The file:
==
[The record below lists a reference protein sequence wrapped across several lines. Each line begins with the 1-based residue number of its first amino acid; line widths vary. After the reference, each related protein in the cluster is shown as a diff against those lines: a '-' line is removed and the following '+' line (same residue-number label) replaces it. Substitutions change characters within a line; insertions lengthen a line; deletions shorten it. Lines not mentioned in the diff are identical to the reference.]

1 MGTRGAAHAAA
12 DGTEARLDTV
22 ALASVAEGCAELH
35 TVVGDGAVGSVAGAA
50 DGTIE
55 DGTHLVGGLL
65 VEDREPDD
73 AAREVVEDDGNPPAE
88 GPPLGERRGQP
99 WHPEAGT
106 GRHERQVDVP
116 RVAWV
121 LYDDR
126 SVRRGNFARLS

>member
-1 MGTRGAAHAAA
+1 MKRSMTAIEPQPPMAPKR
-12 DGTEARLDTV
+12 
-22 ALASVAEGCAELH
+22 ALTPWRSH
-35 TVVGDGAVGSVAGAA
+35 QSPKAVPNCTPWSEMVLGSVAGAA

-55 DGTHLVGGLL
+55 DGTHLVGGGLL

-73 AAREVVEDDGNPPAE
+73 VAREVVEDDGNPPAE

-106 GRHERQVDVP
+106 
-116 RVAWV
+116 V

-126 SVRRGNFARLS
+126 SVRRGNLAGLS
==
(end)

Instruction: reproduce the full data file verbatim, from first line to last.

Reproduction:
[The record below lists a reference protein sequence wrapped across several lines. Each line begins with the 1-based residue number of its first amino acid; line widths vary. After the reference, each related protein in the cluster is shown as a diff against those lines: a '-' line is removed and the following '+' line (same residue-number label) replaces it. Substitutions change characters within a line; insertions lengthen a line; deletions shorten it. Lines not mentioned in the diff are identical to the reference.]

1 MGTRGAAHAAA
12 DGTEARLDTV
22 ALASVAEGCAELH
35 TVVGDGAVGSVAGAA
50 DGTIE
55 DGTHLVGGLL
65 VEDREPDD
73 AAREVVEDDGNPPAE
88 GPPLGERRGQP
99 WHPEAGT
106 GRHERQVDVP
116 RVAWV
121 LYDDR
126 SVRRGNFARLS

>member
-1 MGTRGAAHAAA
+1 MKRSMTAIEPQPPMAPKR
-12 DGTEARLDTV
+12 
-22 ALASVAEGCAELH
+22 ALTPWRSH
-35 TVVGDGAVGSVAGAA
+35 QSPKAVPNCTPWSEMVLGSVAGAA

-55 DGTHLVGGLL
+55 DGTHLVGGGLL

-73 AAREVVEDDGNPPAE
+73 VAREVVEDDGNPPAE

-106 GRHERQVDVP
+106 
-116 RVAWV
+116 V

-126 SVRRGNFARLS
+126 SVRRGNLAGLS